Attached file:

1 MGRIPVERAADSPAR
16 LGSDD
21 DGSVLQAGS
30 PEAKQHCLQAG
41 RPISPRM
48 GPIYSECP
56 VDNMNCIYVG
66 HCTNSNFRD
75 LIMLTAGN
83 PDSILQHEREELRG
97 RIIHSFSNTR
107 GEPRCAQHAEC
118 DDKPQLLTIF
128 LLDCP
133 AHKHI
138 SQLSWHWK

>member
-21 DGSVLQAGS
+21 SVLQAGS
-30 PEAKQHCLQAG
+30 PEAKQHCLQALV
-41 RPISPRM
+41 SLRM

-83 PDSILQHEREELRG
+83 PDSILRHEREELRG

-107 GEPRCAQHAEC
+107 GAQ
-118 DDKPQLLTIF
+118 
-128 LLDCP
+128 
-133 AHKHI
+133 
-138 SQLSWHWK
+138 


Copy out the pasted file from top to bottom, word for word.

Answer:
1 MGRIPVERAADSPAR
16 LGSDD
21 DGSVLQAGS
30 PEAKQHCLQAG
41 RPISPRM
48 GPIYSECP
56 VDNMNCIYVG
66 HCTNSNFRD
75 LIMLTAGN
83 PDSILQHEREELRG
97 RIIHSFSNTR
107 GEPRCAQHAEC
118 DDKPQLLTIF
128 LLDCP
133 AHKHI
138 SQLSWHWK

>member
-21 DGSVLQAGS
+21 SVLQAGS
-30 PEAKQHCLQAG
+30 PEAKQHCLQALV
-41 RPISPRM
+41 SLRM

-83 PDSILQHEREELRG
+83 PDSILRHEREELRG

-107 GEPRCAQHAEC
+107 GAQ
-118 DDKPQLLTIF
+118 
-128 LLDCP
+128 
-133 AHKHI
+133 
-138 SQLSWHWK
+138 